So Joe Vlad asked around, and looked up the address of the hotel where Moore was staying, and went to the courthouse, and tried everything he could think of to tell Moore his story and offer himself as a witness.  Well, Moore refused to see him, left orders not to admit him at the office, and used various schemes to keep him out of the courthouse – even unto getting Joe arrested, but then getting the charges dropped before Joe got to court so that there was no chance that Joe could hang out in the courthouse and run into anyone who would listen to him.  So Joe never got his chance to give his evidence to the jury.  Fifty years later, he was still telling the story.

So, why didn’t Moore want Joe Vlad’s testimony?  Why didn’t he use a simple lineup to show that the witnesses could easily have been mistaken?  Why didn’t he lean on the witnesses to reveal how the police had leaned on them?  Why did he sabotage his own case?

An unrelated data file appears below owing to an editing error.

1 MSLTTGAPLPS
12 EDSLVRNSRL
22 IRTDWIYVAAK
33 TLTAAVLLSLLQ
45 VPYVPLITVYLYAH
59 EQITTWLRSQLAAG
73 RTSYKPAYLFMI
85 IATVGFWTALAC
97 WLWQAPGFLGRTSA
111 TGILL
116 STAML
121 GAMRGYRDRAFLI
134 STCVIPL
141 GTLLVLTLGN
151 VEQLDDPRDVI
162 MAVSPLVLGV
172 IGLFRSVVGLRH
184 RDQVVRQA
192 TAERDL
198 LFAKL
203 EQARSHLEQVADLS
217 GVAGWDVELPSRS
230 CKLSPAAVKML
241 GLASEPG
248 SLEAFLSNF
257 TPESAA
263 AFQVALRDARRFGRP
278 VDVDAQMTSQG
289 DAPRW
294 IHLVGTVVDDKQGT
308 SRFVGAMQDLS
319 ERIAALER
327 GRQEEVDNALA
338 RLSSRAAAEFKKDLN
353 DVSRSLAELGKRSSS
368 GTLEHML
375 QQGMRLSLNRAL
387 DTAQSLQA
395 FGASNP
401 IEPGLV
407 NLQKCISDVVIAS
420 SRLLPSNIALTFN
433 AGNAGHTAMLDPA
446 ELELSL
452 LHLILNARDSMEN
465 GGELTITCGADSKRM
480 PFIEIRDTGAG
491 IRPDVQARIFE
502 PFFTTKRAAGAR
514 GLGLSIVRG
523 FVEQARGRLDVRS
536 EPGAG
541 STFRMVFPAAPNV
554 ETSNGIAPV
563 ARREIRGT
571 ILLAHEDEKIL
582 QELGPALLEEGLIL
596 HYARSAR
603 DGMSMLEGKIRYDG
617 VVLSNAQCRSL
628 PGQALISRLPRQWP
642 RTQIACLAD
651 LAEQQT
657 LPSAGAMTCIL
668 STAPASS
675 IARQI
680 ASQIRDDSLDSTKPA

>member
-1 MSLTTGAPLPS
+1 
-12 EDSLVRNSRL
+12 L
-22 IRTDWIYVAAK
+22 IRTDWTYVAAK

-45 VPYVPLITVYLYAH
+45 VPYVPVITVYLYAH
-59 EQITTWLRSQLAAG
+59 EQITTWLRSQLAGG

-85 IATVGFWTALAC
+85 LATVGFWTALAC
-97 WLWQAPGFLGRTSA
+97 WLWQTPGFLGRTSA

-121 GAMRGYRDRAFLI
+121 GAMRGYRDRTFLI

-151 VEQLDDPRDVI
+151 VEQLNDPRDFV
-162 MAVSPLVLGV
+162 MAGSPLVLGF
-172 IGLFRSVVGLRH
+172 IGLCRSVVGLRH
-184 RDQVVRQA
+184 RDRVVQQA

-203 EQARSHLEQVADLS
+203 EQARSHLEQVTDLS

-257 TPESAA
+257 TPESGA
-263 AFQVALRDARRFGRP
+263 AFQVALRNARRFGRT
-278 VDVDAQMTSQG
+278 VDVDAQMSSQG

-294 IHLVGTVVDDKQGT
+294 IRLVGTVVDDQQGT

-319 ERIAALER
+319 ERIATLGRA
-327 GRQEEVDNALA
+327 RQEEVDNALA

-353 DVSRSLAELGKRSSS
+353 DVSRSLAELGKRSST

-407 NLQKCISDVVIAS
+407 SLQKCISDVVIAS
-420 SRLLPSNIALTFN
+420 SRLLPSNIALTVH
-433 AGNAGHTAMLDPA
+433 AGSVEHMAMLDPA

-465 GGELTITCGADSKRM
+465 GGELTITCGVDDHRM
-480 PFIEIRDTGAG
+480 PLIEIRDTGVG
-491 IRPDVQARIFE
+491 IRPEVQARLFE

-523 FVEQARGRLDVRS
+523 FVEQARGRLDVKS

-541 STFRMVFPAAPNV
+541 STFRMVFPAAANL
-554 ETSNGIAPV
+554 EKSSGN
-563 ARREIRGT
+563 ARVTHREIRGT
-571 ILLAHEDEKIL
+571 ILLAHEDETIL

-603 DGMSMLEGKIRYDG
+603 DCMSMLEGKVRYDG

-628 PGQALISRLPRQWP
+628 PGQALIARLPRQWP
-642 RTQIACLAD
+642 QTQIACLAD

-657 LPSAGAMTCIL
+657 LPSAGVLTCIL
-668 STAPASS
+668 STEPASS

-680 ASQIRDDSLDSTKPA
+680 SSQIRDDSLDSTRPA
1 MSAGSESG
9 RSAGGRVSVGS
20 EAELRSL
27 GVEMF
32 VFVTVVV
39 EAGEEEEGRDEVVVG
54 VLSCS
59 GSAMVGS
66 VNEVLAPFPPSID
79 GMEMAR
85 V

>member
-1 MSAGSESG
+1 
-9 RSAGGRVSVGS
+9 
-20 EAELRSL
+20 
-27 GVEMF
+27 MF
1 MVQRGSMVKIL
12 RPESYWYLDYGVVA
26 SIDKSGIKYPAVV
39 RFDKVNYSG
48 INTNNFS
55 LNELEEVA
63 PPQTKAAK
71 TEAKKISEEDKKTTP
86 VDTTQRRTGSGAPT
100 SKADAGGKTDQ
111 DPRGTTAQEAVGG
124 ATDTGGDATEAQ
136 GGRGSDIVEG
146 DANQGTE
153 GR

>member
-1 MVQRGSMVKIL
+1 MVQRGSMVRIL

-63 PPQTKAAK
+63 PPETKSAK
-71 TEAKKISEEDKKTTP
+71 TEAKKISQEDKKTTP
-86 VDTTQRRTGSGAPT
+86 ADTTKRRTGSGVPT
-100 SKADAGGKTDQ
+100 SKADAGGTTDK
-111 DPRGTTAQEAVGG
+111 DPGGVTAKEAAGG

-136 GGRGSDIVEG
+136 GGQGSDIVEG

It was because he was a Parlor Pink, and he had an Agenda. 

As a Socialist, Moore had no love for Anarchists.  He saw them, as Stalin saw intellectuals, as “useful idiots”.  Likewise, he had no respect for Italian “peasants” who could barely speak English.  What he did want was to use them to expose class warfare, class prejudice, and the corruption of the legal system – particularly in Boston.  For that purpose he sent his assistant to Italy, supposedly to collect character witnesses, but really to publish inflammatory articles in the Italian radical papers.  For that purpose he alienated the judge, who was known to have sizable anti-Anarchist sympathies, instead of using legal methods to get the judge replaced.  For that purpose he needed “martyrs”, and a couple of Italian Anarchists fit the bill perfectly.  He never intended to get Sacco and Vanzetti acquitted;  he intended to use them as pawns in a political circus, which required keeping the trial going as long as possible.  It was a carefully orchestrated passion-play, and had to end in the martyrdom of his hapless pawns.